We start with a link to a hard hitting Sky story. It is not unfamiliar. Thousands of migrants headed for almost certain death off the coast of Libya unless the West intervenes and rescues them, which it does. The policy of a few years ago, which was minimum intervention, let people drown to discourage others being unacceptable to the public. Was it an effective deterent? I don't know. I want to blog because I can see a solution to this very difficult topic.

The Sky story was clear, almost all those rescued would not be recognised as refugees, they would be classed as economic migrants, most from West Africa. As such once taken to Italy and in a process of about a year (spent in open camps) they should be returned home. What a pointless exercise. Although it is rather worse than this. Many will walk out to "freedom". As such they will become illegals and have to exist on the margins of European society. Even worse a number will thereby be drawn into criminality and perhaps be trafficked and at an extreme level effectively become sex slaves. This is documented.

Back at home, the countries they leave will be impoverished by the loss of the dynamic talent that was able to get itself across the Sahara. The same counties will be impoverised too by the money which pays for this trade and goes to essentially criminal gangs who at heart have no interest whatsover in helping the people who pay them. It is in so many ways a terrible example of multi layered human exploitation right from the initial idea that these people think it worthwhile to try to make the journey which for probably the clear majority will end in tragedy, or utter frustation and definitely the loss of money.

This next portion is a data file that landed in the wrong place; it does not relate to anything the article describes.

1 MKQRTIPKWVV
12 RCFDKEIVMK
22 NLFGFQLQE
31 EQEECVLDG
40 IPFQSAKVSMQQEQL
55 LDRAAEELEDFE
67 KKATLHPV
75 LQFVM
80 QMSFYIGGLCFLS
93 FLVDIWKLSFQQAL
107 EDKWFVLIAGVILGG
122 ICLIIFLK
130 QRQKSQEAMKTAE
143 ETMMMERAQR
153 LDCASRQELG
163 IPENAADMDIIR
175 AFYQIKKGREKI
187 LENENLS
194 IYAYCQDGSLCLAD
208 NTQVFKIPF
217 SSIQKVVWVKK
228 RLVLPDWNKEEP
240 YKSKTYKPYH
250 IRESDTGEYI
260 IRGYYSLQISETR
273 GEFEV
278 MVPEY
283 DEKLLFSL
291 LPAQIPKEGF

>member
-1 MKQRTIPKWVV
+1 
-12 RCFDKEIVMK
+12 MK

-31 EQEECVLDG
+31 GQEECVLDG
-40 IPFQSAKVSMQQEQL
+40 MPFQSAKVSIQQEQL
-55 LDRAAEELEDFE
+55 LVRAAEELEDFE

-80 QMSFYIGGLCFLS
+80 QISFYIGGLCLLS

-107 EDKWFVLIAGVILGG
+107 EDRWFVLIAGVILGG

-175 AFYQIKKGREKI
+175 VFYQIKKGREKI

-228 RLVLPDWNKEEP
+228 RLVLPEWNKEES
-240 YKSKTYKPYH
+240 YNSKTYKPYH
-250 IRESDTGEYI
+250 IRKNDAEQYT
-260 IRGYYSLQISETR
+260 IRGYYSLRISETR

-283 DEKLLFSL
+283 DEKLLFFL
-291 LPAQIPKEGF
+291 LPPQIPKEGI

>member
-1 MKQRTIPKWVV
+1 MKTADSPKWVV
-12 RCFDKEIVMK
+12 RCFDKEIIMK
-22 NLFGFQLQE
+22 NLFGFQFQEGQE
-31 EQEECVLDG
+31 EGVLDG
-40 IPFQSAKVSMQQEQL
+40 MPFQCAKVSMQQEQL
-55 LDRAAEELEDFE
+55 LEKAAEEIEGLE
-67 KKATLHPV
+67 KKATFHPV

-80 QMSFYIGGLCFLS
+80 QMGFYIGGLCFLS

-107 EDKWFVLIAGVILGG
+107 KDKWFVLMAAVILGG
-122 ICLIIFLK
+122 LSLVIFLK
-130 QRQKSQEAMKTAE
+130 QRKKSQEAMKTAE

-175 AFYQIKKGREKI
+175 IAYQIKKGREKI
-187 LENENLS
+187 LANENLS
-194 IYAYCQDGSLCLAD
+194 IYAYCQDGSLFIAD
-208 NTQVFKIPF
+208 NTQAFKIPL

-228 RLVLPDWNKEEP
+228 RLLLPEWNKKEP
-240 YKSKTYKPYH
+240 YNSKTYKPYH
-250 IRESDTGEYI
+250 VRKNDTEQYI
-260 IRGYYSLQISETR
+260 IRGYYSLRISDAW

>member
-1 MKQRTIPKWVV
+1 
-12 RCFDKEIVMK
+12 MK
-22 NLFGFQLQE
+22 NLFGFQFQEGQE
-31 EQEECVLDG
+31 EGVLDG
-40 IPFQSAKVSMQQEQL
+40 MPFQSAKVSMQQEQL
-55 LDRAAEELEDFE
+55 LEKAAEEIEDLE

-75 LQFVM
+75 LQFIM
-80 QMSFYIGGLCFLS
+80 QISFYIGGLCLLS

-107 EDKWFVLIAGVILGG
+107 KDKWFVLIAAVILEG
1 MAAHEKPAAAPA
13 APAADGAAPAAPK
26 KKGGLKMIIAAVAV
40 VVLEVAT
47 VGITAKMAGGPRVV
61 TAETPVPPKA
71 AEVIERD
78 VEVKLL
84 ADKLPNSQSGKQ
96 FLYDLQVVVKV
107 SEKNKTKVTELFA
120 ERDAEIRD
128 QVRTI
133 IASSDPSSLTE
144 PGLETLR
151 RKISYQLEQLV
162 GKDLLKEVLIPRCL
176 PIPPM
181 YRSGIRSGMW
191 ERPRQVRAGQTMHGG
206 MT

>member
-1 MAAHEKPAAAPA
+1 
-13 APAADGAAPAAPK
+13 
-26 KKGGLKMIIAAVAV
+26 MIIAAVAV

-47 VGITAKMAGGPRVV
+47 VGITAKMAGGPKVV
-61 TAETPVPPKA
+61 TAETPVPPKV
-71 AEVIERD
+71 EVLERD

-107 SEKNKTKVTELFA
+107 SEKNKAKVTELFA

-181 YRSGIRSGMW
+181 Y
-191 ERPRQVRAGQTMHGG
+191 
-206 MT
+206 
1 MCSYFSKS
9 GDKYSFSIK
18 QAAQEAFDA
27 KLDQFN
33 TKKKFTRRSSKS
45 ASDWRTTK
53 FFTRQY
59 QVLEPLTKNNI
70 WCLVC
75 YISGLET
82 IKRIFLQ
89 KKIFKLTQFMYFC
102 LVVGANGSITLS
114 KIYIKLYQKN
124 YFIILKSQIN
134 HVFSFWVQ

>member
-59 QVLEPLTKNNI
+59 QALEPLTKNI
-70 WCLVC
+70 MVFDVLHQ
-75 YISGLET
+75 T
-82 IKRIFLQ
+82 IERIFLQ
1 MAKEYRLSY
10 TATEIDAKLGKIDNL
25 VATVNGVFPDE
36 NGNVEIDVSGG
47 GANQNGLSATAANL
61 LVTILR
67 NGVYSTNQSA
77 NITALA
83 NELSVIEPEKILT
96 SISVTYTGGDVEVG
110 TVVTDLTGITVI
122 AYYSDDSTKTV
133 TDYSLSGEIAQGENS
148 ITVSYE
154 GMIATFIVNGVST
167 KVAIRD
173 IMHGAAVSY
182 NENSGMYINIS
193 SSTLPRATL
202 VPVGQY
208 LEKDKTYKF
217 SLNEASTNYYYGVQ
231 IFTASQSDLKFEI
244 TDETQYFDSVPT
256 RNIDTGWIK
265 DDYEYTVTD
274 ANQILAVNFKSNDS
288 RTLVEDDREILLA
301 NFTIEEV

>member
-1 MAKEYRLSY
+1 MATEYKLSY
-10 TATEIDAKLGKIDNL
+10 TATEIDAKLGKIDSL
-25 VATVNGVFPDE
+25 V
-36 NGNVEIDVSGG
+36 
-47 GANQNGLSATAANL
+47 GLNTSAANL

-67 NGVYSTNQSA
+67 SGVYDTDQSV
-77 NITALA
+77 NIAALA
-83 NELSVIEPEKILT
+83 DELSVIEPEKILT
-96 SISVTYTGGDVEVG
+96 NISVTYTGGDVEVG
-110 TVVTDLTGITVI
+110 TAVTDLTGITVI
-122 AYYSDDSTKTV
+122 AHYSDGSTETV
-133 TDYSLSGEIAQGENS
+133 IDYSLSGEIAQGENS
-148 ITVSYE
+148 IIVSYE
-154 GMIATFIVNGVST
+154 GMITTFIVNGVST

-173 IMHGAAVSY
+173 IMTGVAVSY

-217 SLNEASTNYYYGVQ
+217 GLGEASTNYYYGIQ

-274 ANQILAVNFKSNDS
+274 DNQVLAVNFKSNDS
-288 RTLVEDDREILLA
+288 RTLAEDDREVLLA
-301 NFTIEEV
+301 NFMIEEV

So how can this flow be managed? It must certainly not be allowed to succeed. People cannot be allowed to expect to live whereever they want. Proper political refugees are a different matter. Economic migrants are utterly mistaken to assume that apart from the criminal fraternity that coming to Europe will bring recompense and a golden life.